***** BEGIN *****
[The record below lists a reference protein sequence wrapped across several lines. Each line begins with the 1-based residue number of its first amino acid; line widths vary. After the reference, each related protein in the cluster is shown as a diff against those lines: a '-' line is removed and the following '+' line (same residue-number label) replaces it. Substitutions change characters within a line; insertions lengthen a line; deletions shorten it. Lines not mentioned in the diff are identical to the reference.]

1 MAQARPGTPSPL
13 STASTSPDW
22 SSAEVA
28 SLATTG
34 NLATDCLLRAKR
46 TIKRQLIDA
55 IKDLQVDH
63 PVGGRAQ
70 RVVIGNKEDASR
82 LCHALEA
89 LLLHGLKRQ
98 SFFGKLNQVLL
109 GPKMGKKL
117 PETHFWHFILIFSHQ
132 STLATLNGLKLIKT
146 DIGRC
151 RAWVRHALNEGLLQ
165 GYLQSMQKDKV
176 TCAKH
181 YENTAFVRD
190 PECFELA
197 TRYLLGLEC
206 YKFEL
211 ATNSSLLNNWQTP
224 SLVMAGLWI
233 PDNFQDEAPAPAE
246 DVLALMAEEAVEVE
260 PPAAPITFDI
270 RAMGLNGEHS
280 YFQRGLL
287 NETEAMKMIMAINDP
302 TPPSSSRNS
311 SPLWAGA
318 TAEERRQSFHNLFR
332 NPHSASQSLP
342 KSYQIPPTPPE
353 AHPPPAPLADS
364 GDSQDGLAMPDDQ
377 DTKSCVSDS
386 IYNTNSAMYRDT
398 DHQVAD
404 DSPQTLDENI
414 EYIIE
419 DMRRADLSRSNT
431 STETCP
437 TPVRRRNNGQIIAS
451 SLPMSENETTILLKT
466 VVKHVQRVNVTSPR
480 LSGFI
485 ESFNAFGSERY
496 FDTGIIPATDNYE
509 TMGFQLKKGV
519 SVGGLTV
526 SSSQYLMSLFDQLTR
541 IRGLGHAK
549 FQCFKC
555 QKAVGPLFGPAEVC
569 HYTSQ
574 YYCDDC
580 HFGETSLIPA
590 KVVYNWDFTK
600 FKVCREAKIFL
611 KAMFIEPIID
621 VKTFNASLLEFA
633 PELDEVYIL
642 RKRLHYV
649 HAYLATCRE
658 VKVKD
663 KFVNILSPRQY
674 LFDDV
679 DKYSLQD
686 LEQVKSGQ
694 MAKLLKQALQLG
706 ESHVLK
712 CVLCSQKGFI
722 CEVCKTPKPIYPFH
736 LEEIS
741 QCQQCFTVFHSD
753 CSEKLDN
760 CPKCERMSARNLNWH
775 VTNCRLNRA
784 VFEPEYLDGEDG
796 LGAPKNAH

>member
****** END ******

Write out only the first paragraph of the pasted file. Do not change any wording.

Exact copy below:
[The record below lists a reference protein sequence wrapped across several lines. Each line begins with the 1-based residue number of its first amino acid; line widths vary. After the reference, each related protein in the cluster is shown as a diff against those lines: a '-' line is removed and the following '+' line (same residue-number label) replaces it. Substitutions change characters within a line; insertions lengthen a line; deletions shorten it. Lines not mentioned in the diff are identical to the reference.]